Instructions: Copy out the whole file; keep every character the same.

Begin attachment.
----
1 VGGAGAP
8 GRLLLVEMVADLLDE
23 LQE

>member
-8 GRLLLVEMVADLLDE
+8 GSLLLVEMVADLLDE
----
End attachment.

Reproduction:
1 VGGAGAP
8 GRLLLVEMVADLLDE
23 LQE

>member
-8 GRLLLVEMVADLLDE
+8 GSLLLVEMVADLLDE